A beautiful summer evening at the community park is the perfect setting for playground games with neighbours. Or so you’d think.
It started out as a casual and active game of Mulch Man (a combination of the classic Tag and Sandman, but on mulch). There was laughter and joking and connections between friends. The squealing when a player just missed being caught could be heard across the field. Glorious. Just glorious.
Until it wasn’t.
Some of the children suggested we move on to a different game, namely Cross Canada. Essentially, all participants line up on one end of the playing area while the Tagger calls out a characteristic. If you have the characteristic, you may cross safely to the other side of “Canada”. After that, everyone just books it. If tagged, you join the Tagger until one player remains.
Just another classic game, right? Some harmless fun.
The first round or two were innocuous: “Cross Canada if you are wearing blue” and “Cross Canada if you are older than seven” and “Cross Canada if you have kids.” Innocent enough. Then there was an almost imperceptible shift. The sky darkened (nevermind that it was sunset, that is just a coincidence) and a breeze travelled across the playing area.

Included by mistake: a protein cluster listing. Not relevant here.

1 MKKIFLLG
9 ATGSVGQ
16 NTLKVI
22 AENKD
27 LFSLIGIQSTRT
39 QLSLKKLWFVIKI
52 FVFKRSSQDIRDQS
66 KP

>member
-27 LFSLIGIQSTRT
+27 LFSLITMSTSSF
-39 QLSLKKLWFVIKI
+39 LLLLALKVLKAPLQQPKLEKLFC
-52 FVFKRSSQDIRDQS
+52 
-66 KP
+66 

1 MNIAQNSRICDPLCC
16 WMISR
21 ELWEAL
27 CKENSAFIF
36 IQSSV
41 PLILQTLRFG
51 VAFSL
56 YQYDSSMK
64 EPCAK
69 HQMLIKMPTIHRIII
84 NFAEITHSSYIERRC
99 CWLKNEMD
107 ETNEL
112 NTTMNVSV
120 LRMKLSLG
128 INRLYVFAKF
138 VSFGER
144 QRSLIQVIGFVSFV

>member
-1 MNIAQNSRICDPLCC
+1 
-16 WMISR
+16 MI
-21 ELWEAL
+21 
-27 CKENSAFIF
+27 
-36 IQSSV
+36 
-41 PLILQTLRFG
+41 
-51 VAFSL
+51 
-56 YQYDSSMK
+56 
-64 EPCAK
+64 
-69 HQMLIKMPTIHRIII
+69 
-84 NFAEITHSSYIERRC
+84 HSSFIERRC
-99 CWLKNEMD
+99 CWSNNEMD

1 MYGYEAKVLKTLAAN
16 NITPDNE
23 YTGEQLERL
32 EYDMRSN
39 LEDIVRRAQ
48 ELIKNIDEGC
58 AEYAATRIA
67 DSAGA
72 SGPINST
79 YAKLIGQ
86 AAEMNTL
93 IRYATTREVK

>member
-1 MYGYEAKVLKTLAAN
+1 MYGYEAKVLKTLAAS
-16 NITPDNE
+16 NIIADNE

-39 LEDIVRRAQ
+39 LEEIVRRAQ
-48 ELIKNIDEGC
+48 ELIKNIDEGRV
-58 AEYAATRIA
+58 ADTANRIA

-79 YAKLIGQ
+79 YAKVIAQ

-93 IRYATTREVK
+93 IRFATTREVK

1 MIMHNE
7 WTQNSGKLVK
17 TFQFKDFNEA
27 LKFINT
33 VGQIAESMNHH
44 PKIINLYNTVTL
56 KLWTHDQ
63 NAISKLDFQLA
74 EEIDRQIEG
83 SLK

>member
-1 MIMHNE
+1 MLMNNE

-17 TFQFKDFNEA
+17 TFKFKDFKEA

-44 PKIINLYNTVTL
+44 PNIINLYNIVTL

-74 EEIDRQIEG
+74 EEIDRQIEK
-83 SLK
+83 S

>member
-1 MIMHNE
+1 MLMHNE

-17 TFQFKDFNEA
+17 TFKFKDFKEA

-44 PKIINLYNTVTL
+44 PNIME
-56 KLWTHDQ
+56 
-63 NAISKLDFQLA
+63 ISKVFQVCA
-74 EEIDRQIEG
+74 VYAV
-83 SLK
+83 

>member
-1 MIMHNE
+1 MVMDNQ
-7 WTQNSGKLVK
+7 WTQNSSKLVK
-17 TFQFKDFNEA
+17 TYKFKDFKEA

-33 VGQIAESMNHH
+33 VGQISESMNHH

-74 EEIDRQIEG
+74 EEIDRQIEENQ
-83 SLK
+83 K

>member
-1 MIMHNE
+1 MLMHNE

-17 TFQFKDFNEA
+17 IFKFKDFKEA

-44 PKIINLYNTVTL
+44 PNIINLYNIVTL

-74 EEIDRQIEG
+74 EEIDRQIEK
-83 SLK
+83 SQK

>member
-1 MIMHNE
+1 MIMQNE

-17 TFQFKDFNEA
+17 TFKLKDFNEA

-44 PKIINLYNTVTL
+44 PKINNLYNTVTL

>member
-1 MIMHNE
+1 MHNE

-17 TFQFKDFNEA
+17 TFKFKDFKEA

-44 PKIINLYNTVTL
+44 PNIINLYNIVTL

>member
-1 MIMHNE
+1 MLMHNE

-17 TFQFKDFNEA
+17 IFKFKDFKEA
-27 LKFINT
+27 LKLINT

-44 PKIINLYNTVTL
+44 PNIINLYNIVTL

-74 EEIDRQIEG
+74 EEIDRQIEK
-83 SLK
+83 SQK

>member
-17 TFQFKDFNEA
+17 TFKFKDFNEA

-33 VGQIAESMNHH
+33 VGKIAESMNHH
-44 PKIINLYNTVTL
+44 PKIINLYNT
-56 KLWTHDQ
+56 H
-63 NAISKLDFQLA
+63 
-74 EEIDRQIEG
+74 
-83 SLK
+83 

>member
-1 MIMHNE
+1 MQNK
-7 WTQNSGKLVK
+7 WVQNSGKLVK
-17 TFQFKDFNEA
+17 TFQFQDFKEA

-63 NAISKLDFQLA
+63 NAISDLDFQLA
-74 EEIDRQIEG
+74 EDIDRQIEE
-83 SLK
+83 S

“Cross Canada if you’re wearing shoes”. That eliminated myself and three family members because we are clearly lax in our footwear safety.
“Cross Canada if you took a bath this week.” We have a pool, we’re on a hygiene holiday. It’s fine.
“Cross Canada if cheese is your favourite food.” This feels like it’s getting pretty personal now.
That’s when I heard one of my children whisper to the neighbour kid, “You don’t have to be the fastest, you just have to be faster than my mom.” First of all: hurtful. Second: accurate, but please refer to previous point. I do have feelings.
“Cross Canada if you are wearing underwear.” Only two out of the five of us could rightly travel to safety on the other side of the field. This was beyond personal and was going to require answers none of us were ready to provide.
“Alright, everyone! Looks like it’s getting close to bedtime so I think we’ll just wrap this up before any more family secrets are spilled. Thanks for the play!”
Despite me being the one to shut down this session of Cross Canada, make no mistake, reader. I intend to use this new knowledge to my advantage. I volunteer to be Tagger all the time.
“Cross Canada if you loaded your dishes into the dishwasher.”
“Cross Canada if you are the one who broke my earbuds.”
“Cross Canada if you recently spilled pop on the basement carpet.”
“Cross Canada if you just put your clothes back in the dirty laundry because you didn’t want to refold them.”
Cross Canada. Cross Canada, indeed.